Study indicates 25 percent revenue drop due to COVID-19

June 24, 2020

Manufacturers engaged in production and mold making predicted an average 25 percent drop in revenue from their original forecast for this year, according to the latest COVID-19 Impact study conducted by consulting firm Harbour Results Inc. (HRI). Completed at the end of May, the study indicates many shops will face significant challenges this year and next 

This second of three studies attempts to better understand how the pandemic is affecting small and medium-sized manufacturers engaged in either production and tooling. Results show that every industry and manufacturing process has been impactedhowever, this is an improvement from the April study, with all shops having resumed some level of operations. 

Die builders and die casters are expecting the most significant drop, followed by stamping and molding plants and mold builders, the study says. The automotive industry iexperiencing the highest level of impact with an operating level of 33 percent and an average 29 percent of its workforce laid off. However, this is an improvement from the April study, when the automotive industry was at an operating level of 28 percent and a lay-off rate of 41 percent. 

“Even though the manufacturing industry is operating, it is not out of the woods. There are a number of challenges shops will face in the remainder of 2020 and 2021, so strategically managing resources required to build capacity and meet customer needs will be increasingly more critical,” said Laurie Harbour, founder, president and CEO of HRI. “In our study, 35 percent of tool shops and 47 percent of production shops indicated they are struggling or concerned about the future. This tells me not all shops will survive this crisis. We know there will be a dip in production across all sectors, so shops need to develop business plans that account for best, worst and likely scenarios.”  

Manufacturers face challenges  

As shops increase operations, operating cash will continue to be critical to maintain viability. In the May study, more than half of shops indicated that they had less than six weeks of cash on hand with 67 percent of tooling and 56 percent of production shops experiencing payments being stretched or re-negotiated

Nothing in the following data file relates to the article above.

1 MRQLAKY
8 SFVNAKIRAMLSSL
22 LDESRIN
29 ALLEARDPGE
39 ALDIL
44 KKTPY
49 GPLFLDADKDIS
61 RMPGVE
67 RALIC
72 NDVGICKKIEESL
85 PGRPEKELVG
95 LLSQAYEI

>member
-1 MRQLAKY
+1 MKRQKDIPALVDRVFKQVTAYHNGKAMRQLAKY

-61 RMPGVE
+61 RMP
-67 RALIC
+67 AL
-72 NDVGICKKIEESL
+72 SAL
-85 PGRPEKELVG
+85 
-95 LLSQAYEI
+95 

“Shops need to pull levers to strategically contain costs,” Harbour said. “If you don’t understand your current situation, you will not know how far you need to cut.” 

Voluntary and strategic layoffs are being used to contain costs. The second study indicates that all shops have implemented some level of temporary layoffs. 

Opportunities arise from crisis 

Due to the COVID-19 pandemic, many companies are looking to reshore work to better manage their supply chains and eliminate risk. Nearly half of North American tooling shops are issung estimates to make products that were formerly manufactured in China. Thirty-four percent of production shops are increasing their North American sourcing.  

“This is positive news for the industry -- shops need to focus on sales to take advantage of this opportunity while it exists,” Harbour said. 

The May survey received more than 250 responses -- 52 percent from tool and die makers and 48 percent production shops (molders, die casters and stampers).  

HRI’s third COVID-19 Impact Study will be conducted in August. Results will be analyzed and shared with participating companies and industry organizations in order to help influence the federal government to continue to support the manufacturing industry.  


Harbour Results Inc., Southfield, Mich., 248-552-8400,